I don’t know what the mix of those options will be. Certainly some property owners will stick it out in hopes that the old days will soon return. But many will be seriously examining those alternatives if they haven’t already started.
Those big buildings don’t exist in a vacuum. There are clusters of supporting businesses around and in them. Restaurants, cafes, bars, tailors, grocers, shops of all sorts dependent on the swarms of office workers in the buildings adjacent to them. Drop-off services do not replace in-person visits. What happens to those businesses if their customers mostly or entirely disappear because they’re working from their homes or if the COVID-19 lockdown becomes chronic? Well, if the owners of the big buildings decide to make them multiuse, some mix of offices and residences, then some of the supporting businesses will survive. If they can make it through the transition period. Others will not survive unless they’ve moved to more promising sites.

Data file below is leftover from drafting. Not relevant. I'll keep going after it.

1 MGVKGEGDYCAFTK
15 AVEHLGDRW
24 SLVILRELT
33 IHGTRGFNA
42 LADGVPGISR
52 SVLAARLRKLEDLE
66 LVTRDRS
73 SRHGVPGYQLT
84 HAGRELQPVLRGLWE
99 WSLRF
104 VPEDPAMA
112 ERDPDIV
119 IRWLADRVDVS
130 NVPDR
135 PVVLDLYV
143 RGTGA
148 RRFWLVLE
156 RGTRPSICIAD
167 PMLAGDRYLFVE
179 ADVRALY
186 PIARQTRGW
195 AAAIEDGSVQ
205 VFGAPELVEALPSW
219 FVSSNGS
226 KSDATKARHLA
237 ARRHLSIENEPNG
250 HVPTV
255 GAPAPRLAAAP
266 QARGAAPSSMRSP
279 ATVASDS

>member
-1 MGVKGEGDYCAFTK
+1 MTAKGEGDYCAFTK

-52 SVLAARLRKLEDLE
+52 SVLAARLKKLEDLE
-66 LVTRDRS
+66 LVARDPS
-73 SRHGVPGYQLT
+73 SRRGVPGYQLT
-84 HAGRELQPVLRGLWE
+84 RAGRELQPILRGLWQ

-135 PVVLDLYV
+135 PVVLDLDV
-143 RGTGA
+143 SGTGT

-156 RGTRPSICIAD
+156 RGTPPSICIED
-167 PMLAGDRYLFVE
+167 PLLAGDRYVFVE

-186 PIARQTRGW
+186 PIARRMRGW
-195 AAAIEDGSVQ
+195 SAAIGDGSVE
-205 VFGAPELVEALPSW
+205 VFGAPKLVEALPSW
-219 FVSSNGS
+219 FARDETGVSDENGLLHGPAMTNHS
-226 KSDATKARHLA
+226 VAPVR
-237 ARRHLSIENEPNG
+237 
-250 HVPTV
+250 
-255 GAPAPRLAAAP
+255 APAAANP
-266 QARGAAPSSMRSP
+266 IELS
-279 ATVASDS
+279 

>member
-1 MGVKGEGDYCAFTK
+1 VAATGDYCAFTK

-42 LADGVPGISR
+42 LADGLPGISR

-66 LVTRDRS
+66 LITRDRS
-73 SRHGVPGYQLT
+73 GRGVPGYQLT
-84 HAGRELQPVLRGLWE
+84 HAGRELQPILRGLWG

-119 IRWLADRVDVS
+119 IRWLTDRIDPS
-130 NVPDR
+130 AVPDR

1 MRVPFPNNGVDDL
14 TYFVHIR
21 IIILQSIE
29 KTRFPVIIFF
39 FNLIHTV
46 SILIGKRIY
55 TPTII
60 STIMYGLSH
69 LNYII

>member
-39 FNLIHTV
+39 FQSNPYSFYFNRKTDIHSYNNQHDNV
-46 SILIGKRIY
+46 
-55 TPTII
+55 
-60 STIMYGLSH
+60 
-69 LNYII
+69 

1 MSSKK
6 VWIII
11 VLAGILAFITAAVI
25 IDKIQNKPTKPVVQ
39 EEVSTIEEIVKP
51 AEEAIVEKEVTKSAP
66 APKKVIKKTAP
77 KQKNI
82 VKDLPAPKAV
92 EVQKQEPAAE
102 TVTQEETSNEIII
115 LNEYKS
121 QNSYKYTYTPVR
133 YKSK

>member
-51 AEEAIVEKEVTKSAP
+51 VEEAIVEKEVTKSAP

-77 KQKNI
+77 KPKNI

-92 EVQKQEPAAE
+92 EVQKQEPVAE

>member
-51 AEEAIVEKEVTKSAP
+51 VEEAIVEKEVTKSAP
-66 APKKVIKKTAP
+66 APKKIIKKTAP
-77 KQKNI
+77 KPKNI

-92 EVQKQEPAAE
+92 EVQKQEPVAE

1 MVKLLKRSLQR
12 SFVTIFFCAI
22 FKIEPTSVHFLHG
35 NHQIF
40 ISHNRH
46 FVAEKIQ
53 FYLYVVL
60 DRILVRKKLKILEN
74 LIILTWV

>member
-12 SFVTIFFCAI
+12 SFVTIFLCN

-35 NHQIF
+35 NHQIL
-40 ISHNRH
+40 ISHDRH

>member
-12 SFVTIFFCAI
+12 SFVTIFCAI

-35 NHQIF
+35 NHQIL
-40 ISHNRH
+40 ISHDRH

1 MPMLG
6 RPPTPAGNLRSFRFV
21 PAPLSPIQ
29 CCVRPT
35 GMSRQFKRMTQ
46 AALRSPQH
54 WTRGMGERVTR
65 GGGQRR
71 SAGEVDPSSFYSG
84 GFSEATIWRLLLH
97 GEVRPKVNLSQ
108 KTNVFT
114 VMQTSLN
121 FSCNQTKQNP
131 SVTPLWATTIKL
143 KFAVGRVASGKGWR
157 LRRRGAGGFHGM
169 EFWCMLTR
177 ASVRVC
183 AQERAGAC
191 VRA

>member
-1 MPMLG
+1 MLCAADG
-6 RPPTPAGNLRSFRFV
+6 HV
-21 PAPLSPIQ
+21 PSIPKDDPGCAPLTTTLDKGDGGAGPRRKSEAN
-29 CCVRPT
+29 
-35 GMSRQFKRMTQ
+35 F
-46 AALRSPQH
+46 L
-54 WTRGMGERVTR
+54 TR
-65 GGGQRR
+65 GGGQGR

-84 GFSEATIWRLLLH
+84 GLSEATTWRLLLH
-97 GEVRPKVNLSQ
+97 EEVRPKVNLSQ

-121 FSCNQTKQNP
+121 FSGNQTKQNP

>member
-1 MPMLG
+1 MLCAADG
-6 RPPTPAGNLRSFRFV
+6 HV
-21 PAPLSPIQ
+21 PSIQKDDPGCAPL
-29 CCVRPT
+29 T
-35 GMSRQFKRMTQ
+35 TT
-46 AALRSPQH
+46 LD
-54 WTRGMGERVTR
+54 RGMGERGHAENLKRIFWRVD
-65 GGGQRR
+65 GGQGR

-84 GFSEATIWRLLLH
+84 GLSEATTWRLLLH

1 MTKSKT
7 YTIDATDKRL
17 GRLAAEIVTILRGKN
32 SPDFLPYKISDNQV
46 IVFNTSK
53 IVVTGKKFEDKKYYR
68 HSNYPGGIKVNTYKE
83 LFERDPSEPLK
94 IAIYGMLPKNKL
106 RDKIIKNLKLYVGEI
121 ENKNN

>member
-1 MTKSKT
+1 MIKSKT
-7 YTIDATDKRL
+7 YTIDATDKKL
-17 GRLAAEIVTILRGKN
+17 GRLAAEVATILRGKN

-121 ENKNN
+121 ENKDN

Then there are the teleworkers themselves. Many, if not most, of them became instant teleworkers in the past few months. They were forced to establish some sort of office in their homes, often by pushing some other use of space aside. Even with that disruption, apparently most home-based teleworkers want to keep on doing it, if not every day, after the COVID-19 lockdowns are lifted and the kids are back in school. But, if their teleworking becomes semi-permanent, the needs of the rest of the workers’ families may urge some redesign of the home spaces to make everything run more smoothly, with office space and living space more clearly defined. Expect a surge in building material sales and discussions with landlords about redevelopment projects.